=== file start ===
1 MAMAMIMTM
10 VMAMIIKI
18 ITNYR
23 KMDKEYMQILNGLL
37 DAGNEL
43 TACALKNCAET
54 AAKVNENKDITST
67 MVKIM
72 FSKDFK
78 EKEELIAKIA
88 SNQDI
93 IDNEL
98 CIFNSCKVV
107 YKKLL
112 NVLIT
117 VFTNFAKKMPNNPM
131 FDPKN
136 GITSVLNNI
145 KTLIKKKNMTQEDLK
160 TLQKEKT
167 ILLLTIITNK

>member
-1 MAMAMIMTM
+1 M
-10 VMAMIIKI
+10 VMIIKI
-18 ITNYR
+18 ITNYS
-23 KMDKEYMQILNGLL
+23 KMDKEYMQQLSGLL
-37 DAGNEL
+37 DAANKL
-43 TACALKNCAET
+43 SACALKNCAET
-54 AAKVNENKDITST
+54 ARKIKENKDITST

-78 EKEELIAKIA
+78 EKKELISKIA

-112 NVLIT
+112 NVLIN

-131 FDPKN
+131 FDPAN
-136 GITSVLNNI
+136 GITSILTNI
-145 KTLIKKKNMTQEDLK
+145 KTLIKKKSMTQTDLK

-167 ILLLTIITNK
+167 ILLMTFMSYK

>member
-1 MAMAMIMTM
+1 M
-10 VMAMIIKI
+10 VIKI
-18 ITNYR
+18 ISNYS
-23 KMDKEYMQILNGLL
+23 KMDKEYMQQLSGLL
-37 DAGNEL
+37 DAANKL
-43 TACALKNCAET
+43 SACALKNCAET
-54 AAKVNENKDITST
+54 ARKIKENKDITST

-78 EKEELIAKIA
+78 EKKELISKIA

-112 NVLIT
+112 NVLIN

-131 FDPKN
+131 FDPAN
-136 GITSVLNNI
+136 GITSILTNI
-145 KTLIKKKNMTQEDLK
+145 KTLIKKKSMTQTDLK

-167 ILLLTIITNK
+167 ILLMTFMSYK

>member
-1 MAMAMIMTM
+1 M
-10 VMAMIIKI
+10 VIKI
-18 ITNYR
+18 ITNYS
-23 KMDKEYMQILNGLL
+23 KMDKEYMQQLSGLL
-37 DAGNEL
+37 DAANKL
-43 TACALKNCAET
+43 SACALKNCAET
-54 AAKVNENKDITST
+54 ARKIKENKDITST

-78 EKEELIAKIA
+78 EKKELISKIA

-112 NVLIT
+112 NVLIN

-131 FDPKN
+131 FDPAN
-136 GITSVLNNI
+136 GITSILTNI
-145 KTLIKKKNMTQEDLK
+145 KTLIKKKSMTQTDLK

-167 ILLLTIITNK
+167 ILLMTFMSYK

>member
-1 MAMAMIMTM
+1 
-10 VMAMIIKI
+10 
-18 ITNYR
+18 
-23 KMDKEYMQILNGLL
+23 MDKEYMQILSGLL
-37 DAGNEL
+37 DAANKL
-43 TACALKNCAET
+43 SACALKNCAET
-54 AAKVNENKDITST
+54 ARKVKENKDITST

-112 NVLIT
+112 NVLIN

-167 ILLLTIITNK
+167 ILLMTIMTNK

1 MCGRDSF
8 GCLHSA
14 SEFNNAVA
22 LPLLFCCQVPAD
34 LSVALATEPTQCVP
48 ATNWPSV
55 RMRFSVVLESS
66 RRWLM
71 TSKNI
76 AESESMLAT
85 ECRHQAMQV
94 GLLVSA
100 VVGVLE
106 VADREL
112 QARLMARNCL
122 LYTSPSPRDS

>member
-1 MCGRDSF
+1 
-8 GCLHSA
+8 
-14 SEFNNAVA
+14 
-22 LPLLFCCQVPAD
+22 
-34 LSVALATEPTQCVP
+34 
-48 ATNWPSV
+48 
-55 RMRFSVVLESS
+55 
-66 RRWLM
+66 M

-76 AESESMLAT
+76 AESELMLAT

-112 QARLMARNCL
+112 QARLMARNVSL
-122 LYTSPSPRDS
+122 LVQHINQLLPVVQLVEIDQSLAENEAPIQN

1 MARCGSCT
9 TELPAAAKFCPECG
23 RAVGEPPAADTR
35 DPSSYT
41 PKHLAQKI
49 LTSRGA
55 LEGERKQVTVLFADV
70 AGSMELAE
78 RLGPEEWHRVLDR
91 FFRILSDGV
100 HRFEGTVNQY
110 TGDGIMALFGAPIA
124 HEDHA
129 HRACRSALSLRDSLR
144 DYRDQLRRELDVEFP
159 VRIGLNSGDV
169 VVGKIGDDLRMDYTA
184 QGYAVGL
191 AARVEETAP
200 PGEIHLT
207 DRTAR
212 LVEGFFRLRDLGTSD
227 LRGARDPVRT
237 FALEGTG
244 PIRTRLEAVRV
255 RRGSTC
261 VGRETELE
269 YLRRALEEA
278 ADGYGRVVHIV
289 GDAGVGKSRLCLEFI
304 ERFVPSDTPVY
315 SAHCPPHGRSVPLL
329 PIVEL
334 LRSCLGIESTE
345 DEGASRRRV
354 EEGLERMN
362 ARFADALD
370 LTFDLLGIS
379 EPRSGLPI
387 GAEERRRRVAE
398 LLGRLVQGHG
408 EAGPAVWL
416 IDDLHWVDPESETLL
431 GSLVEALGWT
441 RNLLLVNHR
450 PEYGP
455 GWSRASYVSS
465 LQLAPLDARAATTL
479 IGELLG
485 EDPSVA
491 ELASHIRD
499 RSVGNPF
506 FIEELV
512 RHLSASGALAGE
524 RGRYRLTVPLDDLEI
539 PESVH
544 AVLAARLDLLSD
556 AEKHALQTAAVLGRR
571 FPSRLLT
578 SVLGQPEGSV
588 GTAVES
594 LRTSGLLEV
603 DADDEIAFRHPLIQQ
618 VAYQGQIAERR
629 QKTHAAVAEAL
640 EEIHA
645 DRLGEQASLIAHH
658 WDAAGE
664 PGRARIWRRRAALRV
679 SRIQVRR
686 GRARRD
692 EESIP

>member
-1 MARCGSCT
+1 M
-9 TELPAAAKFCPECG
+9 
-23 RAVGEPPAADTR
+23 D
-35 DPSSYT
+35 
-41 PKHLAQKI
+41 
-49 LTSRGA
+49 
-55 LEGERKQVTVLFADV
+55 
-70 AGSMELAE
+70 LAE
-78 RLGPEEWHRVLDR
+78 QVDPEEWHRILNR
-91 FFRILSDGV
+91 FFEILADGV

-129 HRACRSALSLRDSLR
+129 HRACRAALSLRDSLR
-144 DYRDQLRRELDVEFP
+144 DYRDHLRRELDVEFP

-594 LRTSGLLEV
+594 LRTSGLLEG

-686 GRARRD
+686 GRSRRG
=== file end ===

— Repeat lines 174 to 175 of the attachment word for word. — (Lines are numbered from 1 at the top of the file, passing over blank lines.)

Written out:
129 HRACRSALSLRDSLR
144 DYRDQLRRELDVEFP